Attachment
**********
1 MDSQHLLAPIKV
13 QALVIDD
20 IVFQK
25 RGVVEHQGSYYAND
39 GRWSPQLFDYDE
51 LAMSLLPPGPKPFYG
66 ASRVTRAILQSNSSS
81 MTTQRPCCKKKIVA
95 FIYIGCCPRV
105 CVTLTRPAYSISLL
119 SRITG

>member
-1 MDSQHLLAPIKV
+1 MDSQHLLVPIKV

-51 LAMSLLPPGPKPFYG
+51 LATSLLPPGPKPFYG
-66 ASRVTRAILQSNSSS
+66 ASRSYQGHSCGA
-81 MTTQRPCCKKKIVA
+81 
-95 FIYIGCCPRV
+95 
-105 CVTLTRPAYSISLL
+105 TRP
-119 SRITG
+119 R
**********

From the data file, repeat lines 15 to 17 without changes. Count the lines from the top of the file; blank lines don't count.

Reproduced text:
-51 LAMSLLPPGPKPFYG
+51 LATSLLPPGPKPFYG
-66 ASRVTRAILQSNSSS